Aftermath: Ward vs Kovalev 2
Andre Ward secured a TKO victory against Sergey Kovalev on Saturday night in a light heavyweight bout that has caused frenzied debate and discussion. In the aftermath, Callum Rudge, Chris Williamson, Michael Montero and Martin Chesnutt discussed the crucial talking points...
BM: Before the stoppage - which we will talk about later - how were you seeing the fight?
CR: I thought Kovalev was winning the rounds with his jab, Ward was landing the odd flashy shot and nullifying a lot of Kovalev's work but not doing enough to win rounds. I had Kovalev 5-2 up. He was complaining a lot about borderline low blows and had made a decision to not fight fire with fire. For me most of them were on the waistband so not low and I can see why referee Tony Weeks told Kovalev to continue.
MM: I had Kovalev up 5 rounds to 2; he had out-landed Ward in five of the first seven rounds and was doing the more consistent work. However, he seemed to mentally check out in the seventh round out of frustration.
CW: As expected, the fight was close and competitive. I had Kovalev in front and was really looking forward to finding how the Russian would react as and when Ward turned up the heat.
MC: A very similar pattern to their first fight, Kovalev some early success, but Ward adapting, changing the flow of the fight, and taking control. I had Kovalev up 4-3 at the time of the stoppage.
BM: What was your view of the stoppage?
CR: Kovalev was tired and looked to be tiring from about round four (did he under train this time?) He was hurt badly by a big right hand and Ward was exceptional when he jumped on him, switching between head and body and cutting off the ring brilliantly. Ward had him pinned in the corner and, while I think the last shot or two were low, Kovalev wanted a way out and should've been given a count by Weeks as he sagged on the ropes. The stoppage was very early for me but it was coming.
MM: Tony Weeks not only missed the low blows, but any time the ropes are holding up a fighter, it should be counted as a knockdown. Kovalev should've been given five minutes to recover from the repeated fouls. But even if Weeks missed that, he should have counted a knockdown, sent Ward to a neutral corner, and given Kovalev a ten count. A poor job from Weeks, and a lacklustre night overall from the Nevada State Athletic Commission.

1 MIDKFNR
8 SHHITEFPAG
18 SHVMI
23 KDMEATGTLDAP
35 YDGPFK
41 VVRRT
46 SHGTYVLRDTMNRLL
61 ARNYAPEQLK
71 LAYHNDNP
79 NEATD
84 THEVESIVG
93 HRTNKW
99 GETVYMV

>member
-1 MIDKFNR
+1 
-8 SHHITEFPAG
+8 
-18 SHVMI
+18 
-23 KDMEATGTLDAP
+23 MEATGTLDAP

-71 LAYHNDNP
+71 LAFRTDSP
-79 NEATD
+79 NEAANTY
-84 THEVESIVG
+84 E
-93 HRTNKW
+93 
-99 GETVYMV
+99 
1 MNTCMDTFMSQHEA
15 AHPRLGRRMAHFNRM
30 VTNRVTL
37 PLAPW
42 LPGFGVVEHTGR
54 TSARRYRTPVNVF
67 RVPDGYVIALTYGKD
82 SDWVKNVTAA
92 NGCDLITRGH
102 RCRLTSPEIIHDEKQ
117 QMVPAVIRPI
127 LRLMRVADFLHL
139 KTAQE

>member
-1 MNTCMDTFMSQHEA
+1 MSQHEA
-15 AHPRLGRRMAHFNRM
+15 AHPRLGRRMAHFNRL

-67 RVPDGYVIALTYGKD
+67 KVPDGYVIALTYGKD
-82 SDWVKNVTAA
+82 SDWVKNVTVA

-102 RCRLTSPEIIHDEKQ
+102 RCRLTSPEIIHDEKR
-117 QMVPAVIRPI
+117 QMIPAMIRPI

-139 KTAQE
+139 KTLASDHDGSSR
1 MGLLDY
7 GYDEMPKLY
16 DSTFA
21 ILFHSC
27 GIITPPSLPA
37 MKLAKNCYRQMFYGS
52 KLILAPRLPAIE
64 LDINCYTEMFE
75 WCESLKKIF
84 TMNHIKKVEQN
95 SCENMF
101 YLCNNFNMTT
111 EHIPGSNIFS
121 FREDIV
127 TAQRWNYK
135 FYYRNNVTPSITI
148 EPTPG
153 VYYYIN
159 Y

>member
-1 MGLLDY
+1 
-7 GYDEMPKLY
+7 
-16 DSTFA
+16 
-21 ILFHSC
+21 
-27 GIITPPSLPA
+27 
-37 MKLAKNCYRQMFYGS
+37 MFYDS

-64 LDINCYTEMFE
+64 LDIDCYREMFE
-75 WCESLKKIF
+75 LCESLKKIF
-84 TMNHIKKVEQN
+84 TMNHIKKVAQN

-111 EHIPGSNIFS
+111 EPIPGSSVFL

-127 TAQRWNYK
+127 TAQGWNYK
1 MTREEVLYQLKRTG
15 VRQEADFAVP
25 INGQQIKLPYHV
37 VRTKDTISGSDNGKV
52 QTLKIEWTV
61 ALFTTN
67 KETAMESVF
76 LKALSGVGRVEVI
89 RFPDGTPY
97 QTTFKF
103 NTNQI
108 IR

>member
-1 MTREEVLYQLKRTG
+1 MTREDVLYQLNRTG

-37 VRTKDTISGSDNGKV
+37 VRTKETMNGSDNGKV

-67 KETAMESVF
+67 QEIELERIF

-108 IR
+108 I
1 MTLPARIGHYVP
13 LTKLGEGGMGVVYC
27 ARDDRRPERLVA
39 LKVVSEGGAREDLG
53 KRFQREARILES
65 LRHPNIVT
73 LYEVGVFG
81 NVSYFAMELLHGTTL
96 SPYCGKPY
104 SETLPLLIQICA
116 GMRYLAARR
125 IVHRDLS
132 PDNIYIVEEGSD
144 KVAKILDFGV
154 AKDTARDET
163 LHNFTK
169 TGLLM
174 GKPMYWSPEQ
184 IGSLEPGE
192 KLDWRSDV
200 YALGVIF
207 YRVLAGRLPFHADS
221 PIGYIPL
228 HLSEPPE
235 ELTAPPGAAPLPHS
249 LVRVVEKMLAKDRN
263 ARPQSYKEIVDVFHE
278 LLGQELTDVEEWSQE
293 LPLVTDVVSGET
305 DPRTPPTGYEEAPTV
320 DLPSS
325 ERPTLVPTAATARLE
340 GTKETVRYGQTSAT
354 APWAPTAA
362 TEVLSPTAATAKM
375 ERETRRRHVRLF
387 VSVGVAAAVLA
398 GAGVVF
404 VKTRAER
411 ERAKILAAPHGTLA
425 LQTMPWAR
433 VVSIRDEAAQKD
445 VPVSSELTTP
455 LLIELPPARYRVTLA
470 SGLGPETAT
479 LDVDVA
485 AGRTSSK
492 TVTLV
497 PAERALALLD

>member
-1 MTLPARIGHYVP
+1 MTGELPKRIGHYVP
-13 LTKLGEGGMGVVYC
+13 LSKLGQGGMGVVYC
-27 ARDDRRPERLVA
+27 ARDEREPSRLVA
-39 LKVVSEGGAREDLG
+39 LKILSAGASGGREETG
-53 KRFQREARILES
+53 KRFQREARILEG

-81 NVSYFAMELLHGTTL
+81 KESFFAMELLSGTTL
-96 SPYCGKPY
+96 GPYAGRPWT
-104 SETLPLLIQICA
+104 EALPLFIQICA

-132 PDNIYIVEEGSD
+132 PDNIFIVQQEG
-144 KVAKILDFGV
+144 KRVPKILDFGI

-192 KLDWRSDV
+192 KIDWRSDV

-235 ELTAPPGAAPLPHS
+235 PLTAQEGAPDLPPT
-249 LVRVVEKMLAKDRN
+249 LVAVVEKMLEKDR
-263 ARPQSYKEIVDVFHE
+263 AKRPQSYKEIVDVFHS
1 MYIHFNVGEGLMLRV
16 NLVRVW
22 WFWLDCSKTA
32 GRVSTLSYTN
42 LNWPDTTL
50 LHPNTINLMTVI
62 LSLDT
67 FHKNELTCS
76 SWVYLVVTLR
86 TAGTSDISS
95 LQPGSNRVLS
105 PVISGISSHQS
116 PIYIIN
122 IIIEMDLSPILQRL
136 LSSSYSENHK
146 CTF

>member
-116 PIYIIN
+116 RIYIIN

CW: Appalling. I'm with Michael Montero here. Ward had hurt Kovalev with a terrific right hand but even if the 'body' blows Ward landed were legal - which they weren't - then the stoppage would have been horribly premature. As it was we had a premature stoppage based on a series of fouls and referee Tony Weeks somehow called it a legitimate TKO. Nonsense like this provides ammunition for those who perceive the sport as a freak show which is such a shame when the best are fighting the best. It might also discourage away fighters from travelling. I'm getting bored of myself here but why were all four officials American in a top level one-on-one contest between an American and Russian? Utterly absurd.
MC: The stoppage, despite Kovalev being hurt by that huge right hand, among other shots, didn’t feel right. Kovalev didn’t do himself any favours by not taking a knee - he was looking to the referee, Tony Weeks, at several points during the bout - but in a championship fight, the referee should have given Kovalev more time. He was hurt, but not staggering. Was Ward low? Yes. And you can’t excuse ‘a little bit low’. As early as the second round I noted, ‘Ward low?’. I think he knew what he was doing. However, ultimately, Ward was able to change the tempo, which he did at the beginning of the fourth round by starting very quickly and putting a lot more into his punches. Kovalev doesn’t become a bad fighter overnight, but Ward did make him look a bit of a one-trick pony.